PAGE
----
It’s afternoon, and Josh Lucas is calling from the Toronto set of “The Firm,” where he’s wrapping production and then bidding goodbye to his role as Harvard-educated lawyer Mitch McDeere. The NBC series didn’t get a second season pickup, and the handsome, talented actor, who turns 42 in June, is fine with that. “The grind of corporate television was not as rewarding as I thought,” he says. Movies have provided many more rewards, especially his most recent picture, “Hide Away,” an indie film about a troubled businessman who attempts to reclaim his life by refurbishing a broken down boat to better condition.
In the movie, which is available on XFINITY On Demand , Lucas delivers a mesmerizing and measured performance that takes him through the dark labyrinths of pain and recovery. According to Lucas, writer Peter Vanderwall based the story on a real life loss, and director Chris Eyre (“Smoke Signals”) and cinematographer Elliot Davis (“Twilight”) provided its Terrance Malick-like meditative look and feel. “This isn’t for the Marvel-type movie audience,” says Lucas. “It’s a film for people who are looking for a bit of poetry.”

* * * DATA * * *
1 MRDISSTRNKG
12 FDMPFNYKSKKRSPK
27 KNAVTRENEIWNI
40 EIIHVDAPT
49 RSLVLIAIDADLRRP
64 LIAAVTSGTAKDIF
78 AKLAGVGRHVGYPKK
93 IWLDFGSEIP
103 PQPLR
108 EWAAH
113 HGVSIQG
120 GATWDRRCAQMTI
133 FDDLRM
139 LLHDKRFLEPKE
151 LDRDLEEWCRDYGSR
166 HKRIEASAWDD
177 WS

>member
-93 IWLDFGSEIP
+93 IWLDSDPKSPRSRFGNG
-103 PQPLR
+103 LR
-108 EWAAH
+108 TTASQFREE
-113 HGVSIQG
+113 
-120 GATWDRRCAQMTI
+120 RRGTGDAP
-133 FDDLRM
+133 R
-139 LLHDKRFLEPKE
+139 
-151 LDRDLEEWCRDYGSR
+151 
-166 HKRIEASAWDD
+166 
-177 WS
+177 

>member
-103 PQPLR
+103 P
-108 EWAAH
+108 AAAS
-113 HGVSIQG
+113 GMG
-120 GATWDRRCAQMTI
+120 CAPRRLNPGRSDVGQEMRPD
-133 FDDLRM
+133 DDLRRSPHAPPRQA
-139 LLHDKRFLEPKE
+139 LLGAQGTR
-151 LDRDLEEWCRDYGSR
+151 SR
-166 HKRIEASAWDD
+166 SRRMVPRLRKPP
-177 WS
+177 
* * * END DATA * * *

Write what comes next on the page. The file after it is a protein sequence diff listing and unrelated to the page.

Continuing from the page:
I watched the movie last week and was transfixed for the next 90 minutes. It was a pretty difficult, emotional, but rewarding journey. What about it intrigued you enough to take on the role? It’s a movie that I’ll say straight out is not for everybody. It’s got a pacing and an artistry to it or a kind of a poetry that has a lot to do with silence. The photography is the greatest essence of the movie; it is really about that place. It’s about that harbor and it’s about the loneliness and that isolation and the land and the kind of colors of winter changing and coming and going. The sparseness and the poetry came across in the script. I felt a tragic beauty in it. And I responded to the team of people that were being put together. To answer you more directly, it presented challenges in an artist manner where I thought this is going to be a unique and rare filmmaking experience as much as anything. And that we were going to be out in an empty harbor out in the middle of this just lonely winter…All of that kind of got me.
Challenge seems like the key word. If anything it’s a movie that’s totally about the quiet suffering that I think people mostly go through. Movies are often told through extraordinarily dramatic scenes. But I think when people go through the greatest suffering, they kind of go into a cave like this man does. So I thought the idea of trying to portray that without having words and without big dramatic scenes would test me – and it did. In the beginning of the movie, I found it difficult to play someone who is numb, so numb that he doesn’t feel. Then, slowly, as the winter descended on him, he does begin to feel the pain, which becomes so raw that he can’t ignore it anymore. And the arc of the character is what really fascinated me, and also the pay off of it. I thought it was unique in that there isn’t a real payoff. It doesn’t have a Hollywood end. It’s like this is still a broken man who goes back into the world, and I thought that was ok.